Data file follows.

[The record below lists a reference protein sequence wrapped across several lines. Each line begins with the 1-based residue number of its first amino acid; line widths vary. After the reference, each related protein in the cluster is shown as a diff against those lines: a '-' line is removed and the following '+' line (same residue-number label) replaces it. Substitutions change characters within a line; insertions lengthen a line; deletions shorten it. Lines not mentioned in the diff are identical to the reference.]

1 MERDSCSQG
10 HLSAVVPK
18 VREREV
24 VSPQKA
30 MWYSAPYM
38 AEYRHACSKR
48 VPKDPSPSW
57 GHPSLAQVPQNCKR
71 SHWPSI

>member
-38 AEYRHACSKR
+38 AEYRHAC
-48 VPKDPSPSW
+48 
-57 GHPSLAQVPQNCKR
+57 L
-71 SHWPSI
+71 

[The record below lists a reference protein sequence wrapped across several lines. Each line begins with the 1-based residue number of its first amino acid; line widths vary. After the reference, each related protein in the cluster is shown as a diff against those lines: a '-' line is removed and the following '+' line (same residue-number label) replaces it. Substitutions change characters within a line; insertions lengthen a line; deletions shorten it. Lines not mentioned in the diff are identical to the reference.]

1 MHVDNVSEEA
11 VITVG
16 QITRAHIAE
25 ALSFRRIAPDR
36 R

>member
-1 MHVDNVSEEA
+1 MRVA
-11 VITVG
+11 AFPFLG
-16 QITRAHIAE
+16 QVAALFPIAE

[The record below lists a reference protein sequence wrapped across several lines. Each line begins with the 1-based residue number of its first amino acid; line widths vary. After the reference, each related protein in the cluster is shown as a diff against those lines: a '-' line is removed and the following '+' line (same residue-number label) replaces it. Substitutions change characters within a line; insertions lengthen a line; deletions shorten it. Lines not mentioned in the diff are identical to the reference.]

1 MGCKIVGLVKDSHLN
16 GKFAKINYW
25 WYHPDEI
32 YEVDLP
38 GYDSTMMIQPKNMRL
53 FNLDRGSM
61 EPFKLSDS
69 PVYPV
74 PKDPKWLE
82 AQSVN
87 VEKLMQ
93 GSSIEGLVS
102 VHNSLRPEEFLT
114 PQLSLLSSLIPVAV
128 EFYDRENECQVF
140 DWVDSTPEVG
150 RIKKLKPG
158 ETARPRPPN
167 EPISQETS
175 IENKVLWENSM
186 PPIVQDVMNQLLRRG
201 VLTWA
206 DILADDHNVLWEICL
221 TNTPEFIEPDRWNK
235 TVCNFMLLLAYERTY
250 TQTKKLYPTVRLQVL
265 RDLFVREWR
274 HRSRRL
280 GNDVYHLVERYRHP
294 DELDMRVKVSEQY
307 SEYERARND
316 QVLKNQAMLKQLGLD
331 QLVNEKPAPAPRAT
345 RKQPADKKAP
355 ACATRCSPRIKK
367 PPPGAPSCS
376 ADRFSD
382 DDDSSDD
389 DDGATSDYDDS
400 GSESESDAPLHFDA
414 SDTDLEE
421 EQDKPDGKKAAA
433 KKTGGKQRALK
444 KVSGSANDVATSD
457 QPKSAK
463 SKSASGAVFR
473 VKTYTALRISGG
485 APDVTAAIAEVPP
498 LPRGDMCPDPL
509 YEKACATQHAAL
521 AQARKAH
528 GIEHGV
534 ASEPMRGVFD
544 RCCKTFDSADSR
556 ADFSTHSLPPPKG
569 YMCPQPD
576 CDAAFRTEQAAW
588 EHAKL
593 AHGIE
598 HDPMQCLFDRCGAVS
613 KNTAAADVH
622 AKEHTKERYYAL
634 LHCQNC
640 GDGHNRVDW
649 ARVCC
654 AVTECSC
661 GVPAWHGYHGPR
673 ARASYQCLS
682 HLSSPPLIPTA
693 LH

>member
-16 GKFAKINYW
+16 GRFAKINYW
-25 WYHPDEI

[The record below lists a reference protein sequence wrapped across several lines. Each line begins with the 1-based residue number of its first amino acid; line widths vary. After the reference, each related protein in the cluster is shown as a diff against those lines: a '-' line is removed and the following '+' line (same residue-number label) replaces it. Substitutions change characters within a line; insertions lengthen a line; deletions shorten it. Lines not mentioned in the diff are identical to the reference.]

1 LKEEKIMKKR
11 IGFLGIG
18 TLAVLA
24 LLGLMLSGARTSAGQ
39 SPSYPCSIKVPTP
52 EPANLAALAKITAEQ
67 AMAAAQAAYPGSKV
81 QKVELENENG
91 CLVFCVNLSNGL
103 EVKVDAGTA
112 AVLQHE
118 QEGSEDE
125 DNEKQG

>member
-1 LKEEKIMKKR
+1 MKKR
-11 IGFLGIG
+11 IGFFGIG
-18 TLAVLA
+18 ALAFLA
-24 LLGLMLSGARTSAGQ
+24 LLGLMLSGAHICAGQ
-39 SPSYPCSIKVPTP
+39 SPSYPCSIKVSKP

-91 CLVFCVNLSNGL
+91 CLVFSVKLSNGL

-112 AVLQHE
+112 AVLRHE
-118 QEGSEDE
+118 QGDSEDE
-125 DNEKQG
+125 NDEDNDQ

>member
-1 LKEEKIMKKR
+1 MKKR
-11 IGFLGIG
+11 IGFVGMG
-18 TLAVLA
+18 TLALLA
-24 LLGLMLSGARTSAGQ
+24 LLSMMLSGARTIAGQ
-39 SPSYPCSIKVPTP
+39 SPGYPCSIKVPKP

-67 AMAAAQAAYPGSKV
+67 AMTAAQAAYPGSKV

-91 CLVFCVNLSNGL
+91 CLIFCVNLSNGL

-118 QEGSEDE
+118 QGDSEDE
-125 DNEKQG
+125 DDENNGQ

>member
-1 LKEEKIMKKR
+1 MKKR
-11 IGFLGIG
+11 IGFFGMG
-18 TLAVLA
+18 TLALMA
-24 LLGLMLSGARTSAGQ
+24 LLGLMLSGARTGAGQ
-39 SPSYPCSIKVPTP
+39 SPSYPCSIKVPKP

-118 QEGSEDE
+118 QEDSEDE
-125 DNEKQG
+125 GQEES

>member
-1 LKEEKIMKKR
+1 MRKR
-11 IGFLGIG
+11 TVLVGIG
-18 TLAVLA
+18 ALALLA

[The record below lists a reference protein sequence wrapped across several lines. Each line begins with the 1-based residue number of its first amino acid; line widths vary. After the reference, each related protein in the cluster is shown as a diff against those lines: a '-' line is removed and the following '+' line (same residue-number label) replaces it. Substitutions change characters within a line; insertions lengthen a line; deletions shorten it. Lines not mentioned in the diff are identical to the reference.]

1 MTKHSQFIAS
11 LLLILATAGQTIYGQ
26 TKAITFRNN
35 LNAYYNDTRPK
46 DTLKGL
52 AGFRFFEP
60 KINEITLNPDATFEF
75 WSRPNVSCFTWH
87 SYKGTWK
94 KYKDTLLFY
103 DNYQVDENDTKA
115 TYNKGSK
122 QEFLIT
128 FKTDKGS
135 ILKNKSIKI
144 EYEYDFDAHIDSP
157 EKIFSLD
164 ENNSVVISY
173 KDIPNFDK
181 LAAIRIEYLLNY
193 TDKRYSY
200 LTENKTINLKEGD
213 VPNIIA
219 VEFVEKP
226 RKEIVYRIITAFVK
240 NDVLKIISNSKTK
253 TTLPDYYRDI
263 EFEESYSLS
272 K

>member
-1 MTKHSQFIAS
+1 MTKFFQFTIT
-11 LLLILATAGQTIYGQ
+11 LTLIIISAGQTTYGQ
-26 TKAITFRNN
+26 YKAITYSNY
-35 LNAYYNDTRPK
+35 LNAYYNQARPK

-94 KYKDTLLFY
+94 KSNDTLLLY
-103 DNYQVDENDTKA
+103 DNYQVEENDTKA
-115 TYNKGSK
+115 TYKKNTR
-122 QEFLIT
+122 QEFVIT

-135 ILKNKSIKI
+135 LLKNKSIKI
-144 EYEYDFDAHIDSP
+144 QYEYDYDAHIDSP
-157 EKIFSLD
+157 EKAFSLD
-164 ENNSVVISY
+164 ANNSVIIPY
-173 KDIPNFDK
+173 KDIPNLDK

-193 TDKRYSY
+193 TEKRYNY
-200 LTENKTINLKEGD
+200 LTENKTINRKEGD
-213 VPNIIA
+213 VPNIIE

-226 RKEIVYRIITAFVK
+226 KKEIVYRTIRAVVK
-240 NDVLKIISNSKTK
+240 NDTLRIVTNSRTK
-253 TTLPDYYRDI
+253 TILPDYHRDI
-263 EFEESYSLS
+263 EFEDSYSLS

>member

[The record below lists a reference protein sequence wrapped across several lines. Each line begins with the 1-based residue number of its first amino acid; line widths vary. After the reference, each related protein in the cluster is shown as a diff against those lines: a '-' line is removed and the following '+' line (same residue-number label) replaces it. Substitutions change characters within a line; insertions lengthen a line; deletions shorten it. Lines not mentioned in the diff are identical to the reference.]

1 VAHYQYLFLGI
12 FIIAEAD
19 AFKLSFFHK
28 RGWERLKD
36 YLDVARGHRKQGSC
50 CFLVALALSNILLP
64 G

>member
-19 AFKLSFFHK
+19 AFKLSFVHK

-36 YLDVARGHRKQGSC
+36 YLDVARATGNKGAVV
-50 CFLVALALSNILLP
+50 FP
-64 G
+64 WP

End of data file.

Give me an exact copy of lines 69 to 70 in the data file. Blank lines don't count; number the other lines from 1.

367 PPPGAPSCS
376 ADRFSD